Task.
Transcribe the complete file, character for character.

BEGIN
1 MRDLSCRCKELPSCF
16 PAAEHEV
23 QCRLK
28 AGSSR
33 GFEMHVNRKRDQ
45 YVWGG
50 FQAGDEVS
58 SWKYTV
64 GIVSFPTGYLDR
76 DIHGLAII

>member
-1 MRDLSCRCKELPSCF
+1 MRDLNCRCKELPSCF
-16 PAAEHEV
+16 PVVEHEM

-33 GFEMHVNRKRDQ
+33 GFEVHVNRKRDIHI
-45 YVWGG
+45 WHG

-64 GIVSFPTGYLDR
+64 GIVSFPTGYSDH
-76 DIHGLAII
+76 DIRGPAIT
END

1 MRDLSCRCKELPSCF
16 PAAEHEV
23 QCRLK
28 AGSSR
33 GFEMHVNRKRDQ
45 YVWGG
50 FQAGDEVS
58 SWKYTV
64 GIVSFPTGYLDR
76 DIHGLAII

>member
-1 MRDLSCRCKELPSCF
+1 MRDLNCRCKELPSCF
-16 PAAEHEV
+16 PVVEHEM

-33 GFEMHVNRKRDQ
+33 GFEVHVNRKRDIHI
-45 YVWGG
+45 WHG

-64 GIVSFPTGYLDR
+64 GIVSFPTGYSDH
-76 DIHGLAII
+76 DIRGPAIT